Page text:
Fact-checking President-elect Donald Trump can be a chore, even for people paid to do it. The Washington Post wants to make it less so, with add-ons to the popular Chrome and Firefox browsers.
After installation, any time you click on a tweet on the @realdonaldtrump account, any fact-checking the Post may have done also will be displayed.
The fact-checking includes adding context. For instance, Trump posted this tweet on Dec. 12:
Even though I am not mandated by law to do so, I will be leaving my busineses before January 20th so that I can focus full time on the……
— Donald J. Trump (@realDonaldTrump) December 13, 2016If you view that tweet with the Post extension active, you’ll see this displayed:”There’s important context missing.
“Trump originally pledged to hold a press conference on Dec. 15 to explain how he would avoid conflicts of interest as president. That was canceled before it happened. There remain questions about how Trump will ensure that his presidential decisions don’t unduly benefit his corporate interests, even if he’s not the titular head of the Trump Organization.”At the end of the Post’s comments is a link to a relevant story in the newspaper about the subject in the tweet.
In addition to adding context to what can be misleading information in Trump’s tweets, the Post applet offers some kibbitzing.
For example, on Dec. 11, Trump delivered this tweet:
— Donald J. Trump (@realDonaldTrump) December 12, 2016To which the Post software responded:”Just so you know.
“Trump regularly watches — and complains about — television shows.”
Preaching to the Choir?
The software is designed to share accurate information “even in the place that’s most associated with Trump’s free-flowing streams of consciousness,” Philip Bump, the Post political reporter who authored the extension, told TechNewsWorld.
Not all of Trump’s Twitter followers are likely to be interested in the applet, though, Bump acknowledged.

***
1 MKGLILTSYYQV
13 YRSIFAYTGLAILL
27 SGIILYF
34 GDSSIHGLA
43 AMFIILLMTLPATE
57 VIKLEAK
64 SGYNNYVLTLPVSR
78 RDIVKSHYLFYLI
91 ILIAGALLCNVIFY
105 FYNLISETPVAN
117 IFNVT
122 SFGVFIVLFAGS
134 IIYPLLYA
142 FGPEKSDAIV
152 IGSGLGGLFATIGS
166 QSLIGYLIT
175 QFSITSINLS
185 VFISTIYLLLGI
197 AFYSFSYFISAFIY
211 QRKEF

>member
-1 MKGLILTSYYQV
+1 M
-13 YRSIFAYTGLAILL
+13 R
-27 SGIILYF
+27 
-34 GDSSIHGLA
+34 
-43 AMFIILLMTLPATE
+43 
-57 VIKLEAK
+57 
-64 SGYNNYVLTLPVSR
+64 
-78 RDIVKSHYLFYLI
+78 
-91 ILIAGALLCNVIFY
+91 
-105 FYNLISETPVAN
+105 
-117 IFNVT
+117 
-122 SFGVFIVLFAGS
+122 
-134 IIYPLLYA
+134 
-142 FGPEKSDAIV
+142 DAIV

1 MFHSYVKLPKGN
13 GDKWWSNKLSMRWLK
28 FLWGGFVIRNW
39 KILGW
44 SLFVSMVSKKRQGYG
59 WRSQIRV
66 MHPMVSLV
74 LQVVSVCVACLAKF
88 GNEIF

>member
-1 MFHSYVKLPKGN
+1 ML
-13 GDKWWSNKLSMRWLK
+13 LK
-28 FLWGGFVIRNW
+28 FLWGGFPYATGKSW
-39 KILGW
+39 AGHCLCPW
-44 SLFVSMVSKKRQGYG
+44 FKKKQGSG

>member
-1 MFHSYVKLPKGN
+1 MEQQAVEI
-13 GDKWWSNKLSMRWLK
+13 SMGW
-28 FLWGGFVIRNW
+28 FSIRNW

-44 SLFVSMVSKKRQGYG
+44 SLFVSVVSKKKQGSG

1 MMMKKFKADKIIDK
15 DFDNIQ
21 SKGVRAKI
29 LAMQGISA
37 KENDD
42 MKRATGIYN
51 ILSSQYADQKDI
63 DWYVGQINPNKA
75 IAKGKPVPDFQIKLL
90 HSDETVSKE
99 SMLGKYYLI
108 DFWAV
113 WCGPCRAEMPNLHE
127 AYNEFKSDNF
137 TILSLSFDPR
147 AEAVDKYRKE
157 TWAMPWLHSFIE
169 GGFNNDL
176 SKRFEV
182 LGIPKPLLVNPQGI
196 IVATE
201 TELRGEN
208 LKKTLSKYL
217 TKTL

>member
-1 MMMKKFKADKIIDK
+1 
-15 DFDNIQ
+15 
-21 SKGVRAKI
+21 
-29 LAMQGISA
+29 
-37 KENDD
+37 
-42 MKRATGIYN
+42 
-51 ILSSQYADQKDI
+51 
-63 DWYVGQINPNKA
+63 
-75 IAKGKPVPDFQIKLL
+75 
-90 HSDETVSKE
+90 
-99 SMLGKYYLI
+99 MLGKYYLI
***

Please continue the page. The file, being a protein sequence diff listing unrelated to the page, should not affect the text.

“I think I understand that people who are big fans of Trump and believe him to be robustly honest won’t be inclined to download it,” he said.
“The nice thing about these extensions is that they can work with any Web content,” Bump explained, “but there aren’t too many places where someone so important is making so many compact misstatements.”
Two kinds of people will be interested in the add-on, noted Dan Kennedy, an associate professor at the school of journalism at Northeastern University.
People who trust The Washington Post and believe that there are some facts in Trump’s tweets will be attracted to the app.
“Those people will find it to be useful,” Kennedy told TechNewsWorld.
Folks with a more jaded view of Trump also may be interested in the add-on.
“Some people who already assume everything out of Trump’s mouth is a lie will find the app amusing and entertaining,” Kennedy observed.
On the other hand, “if you’re a Trump fan, you’re going to see it as just one more sign of The Washington Post out to get Trump,” he said.
Limits of Extensions
While any effort to air facts is laudable, the potential of an add-on like the Post’s is limited, noted Matt Waite, a professor in the College of Journalism and Mass Communications at the University of Nebraska-Lincoln.
“I always caution people when they talk about making Chrome extensions that they’re a great idea and they work really well, but the number of people who actually use them is pretty small and the number of people who will find yours is even smaller,” he told TechNewsWorld.
“I’m of the mind that any fact-checking that goes into our politics is a good thing,” Waite continued, “but let’s not get ahead of ourselves on how much of an influence this is going to have.”
There’s a growing perception in the wake of the 2016 elections that we may be living in a post-fact world.
“It’s the genius of the right,” NU’s Kennedy said, “that there are now a significant number of people who think The Washington Post and Breitbart are the same — one is just liberal and other is just conservative.”